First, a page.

As to LOTR. I see it as Juvenile Fiction (when I'm not seeing it as 'just' a fairy story - which is my usual stance). This is in the historical sense of stories usually being told by adults to kids and young people (ie transitional age groups - half-child-half adults)(with, of course, the oldies sitting around pretending that they don't believe fairy stories!)

I'm fairly sure that folk will take umbrage at LOTR being called 'Juvenile Fiction', but I stand by that. 'Childrens' Fiction' 'Juvenile Fiction' 'Adult Fiction'? Much blurring goes on. But if TH is meant for children, then LOTR is, truth be known, juvenile-ish.

Anyone not interested in the Fantasy Universe, would call all it's many versions 'kids stuff', let's face it. I believe that nearly all fairy-stories (fairy tales) are serious works. Some are written more lightly than others - but dark themes (in the better works) always intrude, in some more subtly than others. Fairy stories amuse (usually) but they tend to be underlined with reality - they 'teach' while allowing us to think for ourselves - and usually without the 'preach' component. Hopefully we all remain 'learners' no matter how old we get (I trust you understand my point?)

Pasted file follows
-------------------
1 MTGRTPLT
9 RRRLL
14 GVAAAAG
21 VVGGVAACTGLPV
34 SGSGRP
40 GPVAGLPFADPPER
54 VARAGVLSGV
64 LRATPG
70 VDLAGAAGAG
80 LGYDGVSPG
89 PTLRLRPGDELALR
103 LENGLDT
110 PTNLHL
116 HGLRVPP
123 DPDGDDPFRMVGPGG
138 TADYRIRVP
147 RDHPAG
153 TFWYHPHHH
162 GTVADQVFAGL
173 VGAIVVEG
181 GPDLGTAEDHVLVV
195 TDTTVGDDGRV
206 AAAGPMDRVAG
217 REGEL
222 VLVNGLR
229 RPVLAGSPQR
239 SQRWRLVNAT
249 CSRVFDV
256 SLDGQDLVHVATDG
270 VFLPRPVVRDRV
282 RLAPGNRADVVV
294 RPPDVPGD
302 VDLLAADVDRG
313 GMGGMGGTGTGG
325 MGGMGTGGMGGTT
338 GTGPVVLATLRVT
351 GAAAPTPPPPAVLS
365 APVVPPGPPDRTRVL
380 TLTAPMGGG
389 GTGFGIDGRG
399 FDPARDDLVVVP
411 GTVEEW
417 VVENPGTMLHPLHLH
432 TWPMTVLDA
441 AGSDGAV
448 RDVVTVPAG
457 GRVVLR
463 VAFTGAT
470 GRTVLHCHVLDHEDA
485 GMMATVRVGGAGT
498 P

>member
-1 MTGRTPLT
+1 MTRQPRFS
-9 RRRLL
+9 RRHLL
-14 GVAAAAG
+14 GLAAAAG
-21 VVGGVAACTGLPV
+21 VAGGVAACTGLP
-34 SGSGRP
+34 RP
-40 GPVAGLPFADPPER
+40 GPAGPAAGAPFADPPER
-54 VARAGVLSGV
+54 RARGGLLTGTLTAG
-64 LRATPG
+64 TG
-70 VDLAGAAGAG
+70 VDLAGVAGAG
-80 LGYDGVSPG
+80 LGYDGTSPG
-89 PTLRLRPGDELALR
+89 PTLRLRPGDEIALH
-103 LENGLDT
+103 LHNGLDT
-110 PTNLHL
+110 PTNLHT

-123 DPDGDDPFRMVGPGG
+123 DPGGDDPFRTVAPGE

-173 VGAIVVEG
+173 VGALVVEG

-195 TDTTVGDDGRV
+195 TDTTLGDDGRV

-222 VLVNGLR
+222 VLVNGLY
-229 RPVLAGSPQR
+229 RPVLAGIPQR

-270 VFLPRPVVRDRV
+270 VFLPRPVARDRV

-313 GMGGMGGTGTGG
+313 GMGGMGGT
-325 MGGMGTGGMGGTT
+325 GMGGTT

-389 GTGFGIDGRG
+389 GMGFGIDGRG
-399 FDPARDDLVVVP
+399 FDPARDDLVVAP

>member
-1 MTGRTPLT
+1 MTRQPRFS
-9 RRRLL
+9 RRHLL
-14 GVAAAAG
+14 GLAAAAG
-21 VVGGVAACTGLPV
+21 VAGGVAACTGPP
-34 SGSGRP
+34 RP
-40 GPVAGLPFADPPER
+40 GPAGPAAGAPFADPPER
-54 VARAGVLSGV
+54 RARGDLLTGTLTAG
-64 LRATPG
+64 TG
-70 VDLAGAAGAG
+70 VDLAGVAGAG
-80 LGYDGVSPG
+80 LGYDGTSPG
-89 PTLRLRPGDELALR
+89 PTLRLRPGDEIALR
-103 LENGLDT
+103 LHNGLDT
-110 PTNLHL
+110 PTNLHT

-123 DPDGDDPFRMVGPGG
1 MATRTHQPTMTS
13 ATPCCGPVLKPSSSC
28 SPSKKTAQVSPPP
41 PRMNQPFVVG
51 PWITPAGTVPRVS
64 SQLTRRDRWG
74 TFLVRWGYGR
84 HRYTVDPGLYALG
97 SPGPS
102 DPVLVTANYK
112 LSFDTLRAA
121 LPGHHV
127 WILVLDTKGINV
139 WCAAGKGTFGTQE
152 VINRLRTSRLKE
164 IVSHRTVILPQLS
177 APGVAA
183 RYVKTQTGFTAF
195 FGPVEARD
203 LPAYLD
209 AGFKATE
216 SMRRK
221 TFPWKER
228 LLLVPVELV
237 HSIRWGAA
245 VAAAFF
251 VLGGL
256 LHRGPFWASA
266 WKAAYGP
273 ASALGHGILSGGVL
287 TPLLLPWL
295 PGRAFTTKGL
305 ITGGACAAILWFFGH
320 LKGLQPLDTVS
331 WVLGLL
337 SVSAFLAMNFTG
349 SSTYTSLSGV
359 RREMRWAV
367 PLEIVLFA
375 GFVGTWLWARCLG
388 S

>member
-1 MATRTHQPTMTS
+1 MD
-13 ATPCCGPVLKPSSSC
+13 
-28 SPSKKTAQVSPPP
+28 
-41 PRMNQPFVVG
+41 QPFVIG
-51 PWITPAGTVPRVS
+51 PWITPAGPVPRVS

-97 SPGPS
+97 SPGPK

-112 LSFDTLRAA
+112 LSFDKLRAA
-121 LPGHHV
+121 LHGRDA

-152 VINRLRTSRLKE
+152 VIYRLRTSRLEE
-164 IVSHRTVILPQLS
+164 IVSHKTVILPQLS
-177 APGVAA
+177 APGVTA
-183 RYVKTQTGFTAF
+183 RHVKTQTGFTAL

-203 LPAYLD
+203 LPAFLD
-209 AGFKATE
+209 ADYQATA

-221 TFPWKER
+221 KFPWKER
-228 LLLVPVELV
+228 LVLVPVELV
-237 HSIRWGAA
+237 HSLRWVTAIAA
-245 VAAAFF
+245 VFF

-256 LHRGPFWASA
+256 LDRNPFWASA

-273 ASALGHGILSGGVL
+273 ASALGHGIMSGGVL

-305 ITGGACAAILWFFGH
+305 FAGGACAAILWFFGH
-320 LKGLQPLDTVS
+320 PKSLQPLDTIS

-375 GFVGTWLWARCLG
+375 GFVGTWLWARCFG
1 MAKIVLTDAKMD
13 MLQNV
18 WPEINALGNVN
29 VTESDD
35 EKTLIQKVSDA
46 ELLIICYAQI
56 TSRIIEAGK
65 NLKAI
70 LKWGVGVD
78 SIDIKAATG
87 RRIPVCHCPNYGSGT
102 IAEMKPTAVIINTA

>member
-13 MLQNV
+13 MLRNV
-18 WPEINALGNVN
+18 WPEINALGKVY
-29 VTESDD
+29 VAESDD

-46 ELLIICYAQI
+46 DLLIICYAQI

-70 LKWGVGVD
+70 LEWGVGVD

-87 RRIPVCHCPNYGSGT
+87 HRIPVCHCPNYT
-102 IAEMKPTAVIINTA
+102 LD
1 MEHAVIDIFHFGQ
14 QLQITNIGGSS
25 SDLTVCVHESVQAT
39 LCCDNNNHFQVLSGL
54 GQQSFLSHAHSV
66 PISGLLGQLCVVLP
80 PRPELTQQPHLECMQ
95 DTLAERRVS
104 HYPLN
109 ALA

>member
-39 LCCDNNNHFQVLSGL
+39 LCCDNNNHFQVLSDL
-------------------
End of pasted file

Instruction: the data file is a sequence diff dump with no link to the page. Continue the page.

(Has anyone read any Roald Dahl? Adult stories disguised as kids stuff - but I digress).

The whole child genre thing seems slightly ridiculous to me. The only books I think of as being 'for' children are those written for tiny tots.

Regards,
Odo

NB This may sound quirky to you guys, but I find things like so-called 'Adult Fiction' more childish than any fairy story could ever be - though 'juvenile-ish' might be a better way to describe it.
I guess it depends what you mean by "adult" fiction <img src='/images/smileys/wink.gif' border='0' alt='Wink Smilie' /> ...ahem...*cough*

But seriously, I find "childrens" fiction, or "young adult" fiction much more satisfying than most "grown up" fiction. And Dahl is the perfect example.

[b:k7x7gpli]GB[/b:k7x7gpli]
GB,

You understand me completely. Yes... 'that' kind of 'Adult Fiction.' But I now include a lot of supposedly mature literature as well. Example: 'The Da Vinci Code'. Full of fantastic silliness - yes indeed (but good fun nonetheless!) Why isn't it in the bookshelves beside TH?

Regards,
Odo
It's funny you should say that 8-) . I would put The Da Vinci Code, The Hobbit/LotR, and Narnia all on the same shelf--but not in the children's section, nor the literature/general fiction section--but all in the sci fi/fantasy section.

[b:1rec2el8]GB[/b:1rec2el8]
GB,

With you all the way on that.

Now, what about Wuthering Heights?

Regards,
Odo
Erm...I'll have to ask Mum what she thinks of that :oops: <img src='/images/smileys/wink.gif' border='0' alt='Wink Smilie' /> .

[b:14ndnpb4]GB[/b:14ndnpb4]
GB,

I'm shocked!

You haven't read Wuthering Heights?

Though it's nice to hear your Mum is so cool. Wuthering heights is a MASTERPIECE. Weird and wild and dark and wonderful. Don't be fooled by any movie you might have seen or heard of.

Regards,